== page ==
There is a viewpoint where you can look down on the monolith and can also climb down a steep trail to its base. At low tide, it is possible to walk straight to the rock, but in high tide, you will only be able to get within 10 to 20 meters of it.
The Glaumbær Turf Farm is a captivating historic site in North Iceland. The farm consists of 13 age-old turf houses that today serve as a folk museum about historic rural Iceland. The farm was inhabited until 1947 and turned into a heritage museum in 1952.
A farm is believed to have stood here since the time of its settlement, ca 874 AD. The oldest of the current buildings, however, dates back to 1750. This historic farm was the home of Snorri Þorfinnsson, who is believed to have lived here with his parents in the 11th century. According to historians, Snorri’s parents went to explore the unknown seas and found America long before Columbus, so Snorri was probably the first European to be born in America.
There are also two charming timber houses from the 19th century, probably the first timber houses built in the region. Both building host exhibitions, but the yellow one, Áshús, is also a café which serves a traditional Icelandic menu in the setting of an authentic household.
The spectacular and historic Goðafoss Waterfall is believed to have been named after Iceland switching from the Norse religion to Christianity. According to legend, Þorgeir Ljósvetningargoð, who was a lawmaker in the old Alþingi parliament, threw his statues of the pagan gods into the falls when taking up Christianity.
Some others believe, however, that the name simply refers to the godlike splendor of the cascades. This is completely credible. The cascade is fed by the river Skjálfandafljót, the fourth largest river in Iceland. The water falls from a height of 12 meters (39 feet) over a width of 30 meters (38 feet), forming a spectacular half-circle or horseshoe shape. According to the locals, this waterfall is often referred to as "Beauty," while its neighboring waterfall, Dettifoss, is labeled the "Beast."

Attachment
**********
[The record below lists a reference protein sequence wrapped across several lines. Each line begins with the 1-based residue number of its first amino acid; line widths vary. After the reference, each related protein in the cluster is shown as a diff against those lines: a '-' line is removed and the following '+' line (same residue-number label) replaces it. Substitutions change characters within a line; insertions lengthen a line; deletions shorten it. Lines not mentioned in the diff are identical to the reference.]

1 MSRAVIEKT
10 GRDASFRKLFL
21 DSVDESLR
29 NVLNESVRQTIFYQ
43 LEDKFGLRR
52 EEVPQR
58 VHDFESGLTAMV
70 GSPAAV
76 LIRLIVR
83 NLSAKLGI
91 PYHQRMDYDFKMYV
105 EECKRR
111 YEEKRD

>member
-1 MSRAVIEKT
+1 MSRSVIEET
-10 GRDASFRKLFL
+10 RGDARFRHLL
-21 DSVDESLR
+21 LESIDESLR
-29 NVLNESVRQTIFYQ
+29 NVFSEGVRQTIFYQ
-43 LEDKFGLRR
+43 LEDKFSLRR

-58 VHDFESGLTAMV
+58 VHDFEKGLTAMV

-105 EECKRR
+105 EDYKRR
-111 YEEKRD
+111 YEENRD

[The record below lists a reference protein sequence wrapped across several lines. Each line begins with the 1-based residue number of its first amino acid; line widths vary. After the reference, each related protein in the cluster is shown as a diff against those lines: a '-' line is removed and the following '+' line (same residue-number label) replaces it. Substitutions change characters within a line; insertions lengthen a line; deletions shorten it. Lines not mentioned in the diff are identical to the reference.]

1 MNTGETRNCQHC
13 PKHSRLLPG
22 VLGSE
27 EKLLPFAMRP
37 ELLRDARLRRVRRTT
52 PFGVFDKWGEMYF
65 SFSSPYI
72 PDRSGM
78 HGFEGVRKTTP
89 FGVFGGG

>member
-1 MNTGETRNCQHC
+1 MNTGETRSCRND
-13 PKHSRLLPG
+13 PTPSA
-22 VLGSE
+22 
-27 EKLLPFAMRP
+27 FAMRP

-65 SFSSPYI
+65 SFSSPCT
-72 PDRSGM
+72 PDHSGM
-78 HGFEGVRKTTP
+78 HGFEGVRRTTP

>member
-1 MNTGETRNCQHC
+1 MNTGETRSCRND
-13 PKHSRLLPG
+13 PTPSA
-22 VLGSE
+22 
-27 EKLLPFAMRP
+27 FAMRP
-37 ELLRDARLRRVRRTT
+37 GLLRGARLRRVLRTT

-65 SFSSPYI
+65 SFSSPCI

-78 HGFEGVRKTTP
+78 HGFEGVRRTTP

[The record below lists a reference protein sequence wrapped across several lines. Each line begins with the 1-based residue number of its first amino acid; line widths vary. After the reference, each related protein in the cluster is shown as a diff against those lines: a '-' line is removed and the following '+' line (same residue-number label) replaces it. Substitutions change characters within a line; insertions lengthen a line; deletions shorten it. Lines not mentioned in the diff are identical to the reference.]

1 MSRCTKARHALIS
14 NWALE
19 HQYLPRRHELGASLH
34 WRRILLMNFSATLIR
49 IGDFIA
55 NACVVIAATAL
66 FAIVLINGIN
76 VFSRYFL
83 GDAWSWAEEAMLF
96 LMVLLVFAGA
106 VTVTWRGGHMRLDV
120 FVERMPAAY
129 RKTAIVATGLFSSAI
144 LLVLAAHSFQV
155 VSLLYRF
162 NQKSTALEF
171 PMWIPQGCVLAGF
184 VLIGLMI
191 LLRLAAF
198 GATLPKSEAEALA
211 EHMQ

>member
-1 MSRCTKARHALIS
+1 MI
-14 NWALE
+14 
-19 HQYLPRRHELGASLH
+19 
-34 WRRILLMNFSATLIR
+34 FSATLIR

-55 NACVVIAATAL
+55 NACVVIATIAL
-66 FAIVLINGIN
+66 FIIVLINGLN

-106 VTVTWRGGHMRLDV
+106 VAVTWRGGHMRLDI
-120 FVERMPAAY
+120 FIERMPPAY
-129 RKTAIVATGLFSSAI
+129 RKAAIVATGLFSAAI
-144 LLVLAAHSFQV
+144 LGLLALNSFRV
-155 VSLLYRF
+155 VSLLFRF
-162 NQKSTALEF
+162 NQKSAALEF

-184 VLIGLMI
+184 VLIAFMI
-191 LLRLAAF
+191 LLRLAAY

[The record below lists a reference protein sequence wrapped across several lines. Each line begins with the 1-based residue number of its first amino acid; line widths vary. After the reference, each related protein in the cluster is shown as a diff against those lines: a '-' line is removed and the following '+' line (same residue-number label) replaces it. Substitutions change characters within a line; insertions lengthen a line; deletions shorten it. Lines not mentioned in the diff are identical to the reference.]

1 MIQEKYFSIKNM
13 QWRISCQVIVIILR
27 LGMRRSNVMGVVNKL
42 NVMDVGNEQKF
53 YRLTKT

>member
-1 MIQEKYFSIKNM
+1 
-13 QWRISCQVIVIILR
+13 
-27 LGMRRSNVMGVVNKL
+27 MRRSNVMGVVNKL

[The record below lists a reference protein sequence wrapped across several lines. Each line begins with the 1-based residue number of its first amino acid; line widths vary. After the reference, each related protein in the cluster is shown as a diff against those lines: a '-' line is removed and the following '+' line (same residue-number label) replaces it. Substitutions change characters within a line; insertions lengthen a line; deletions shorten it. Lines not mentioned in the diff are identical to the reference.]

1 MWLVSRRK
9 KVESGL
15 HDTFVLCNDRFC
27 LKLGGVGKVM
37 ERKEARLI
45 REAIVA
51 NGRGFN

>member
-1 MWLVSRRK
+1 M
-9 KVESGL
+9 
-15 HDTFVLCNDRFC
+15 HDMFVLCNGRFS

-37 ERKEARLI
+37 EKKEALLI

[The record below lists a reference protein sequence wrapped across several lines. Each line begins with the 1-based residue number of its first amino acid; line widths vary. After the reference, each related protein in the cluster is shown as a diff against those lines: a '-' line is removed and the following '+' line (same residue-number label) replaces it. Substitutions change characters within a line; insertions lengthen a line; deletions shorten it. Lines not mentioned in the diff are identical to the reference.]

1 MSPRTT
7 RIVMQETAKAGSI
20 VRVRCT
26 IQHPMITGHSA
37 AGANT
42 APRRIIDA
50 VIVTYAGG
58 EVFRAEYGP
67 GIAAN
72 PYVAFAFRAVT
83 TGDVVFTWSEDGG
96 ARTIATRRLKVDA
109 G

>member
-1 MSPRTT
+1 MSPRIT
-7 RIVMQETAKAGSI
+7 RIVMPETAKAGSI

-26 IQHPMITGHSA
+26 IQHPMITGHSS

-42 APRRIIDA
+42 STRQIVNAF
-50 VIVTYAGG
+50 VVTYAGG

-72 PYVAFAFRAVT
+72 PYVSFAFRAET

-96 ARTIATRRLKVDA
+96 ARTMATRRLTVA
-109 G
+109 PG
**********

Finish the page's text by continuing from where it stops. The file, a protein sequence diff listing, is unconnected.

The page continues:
Dettifoss has a reputation as the most powerful waterfall in Europe with the greatest volume. The Norwegian Sarp Falls, however, have a greater water flow but are only half as tall as Dettifoss.
500 cubic meters of water tumble over the edge of the Beast per second, dropping 45 meters (144 feet) over an impressive 100 meters (33 feet) of width. The water originates from the giant Vatnajökull Glacier is collected from a large area in Northeast Iceland. It should not be surprising, therefore, that Dettifoss enchants every visitor!
Covering an area of 36.5 km2 (22.6 square miles), Mývatn is the fourth largest lake in Iceland. It is a shallow lake with extremely rich water and a vast area of wetlands that provides a great habitat for an exceptionally rich collection of flora and fauna.
Mývatn is situated in an area of active volcanoes near the Krafla volcano. The lake itself is the result of a major eruption that occurred 2,300 years ago. This event formed the surrounding landscape which is now dominated by volcanic landforms including lava fields, countless tiny islands, active geothermal areas, bizarre lava pillar parks, and impressive craters. The Lake Mývatn area is deservedly one of Iceland’s most precious natural gems.
This curious geological feature is the best seen from the air. Skútustaðagigar are the picturesque pseudocraters that formed approximately 2,300 years ago during the same volcanic event that created the Dimmuborgir lava field. When molten lava entered the lake and trapped the wet sediment underneath, the many steam eruptions resulted in widely varied and interesting lava rock formations. The pseudocraters look like small volcanic craters, but it was stream rather than lava that exited through the vents. Today, these friendly, small craters are covered with grass and with marked walking paths wind through the area.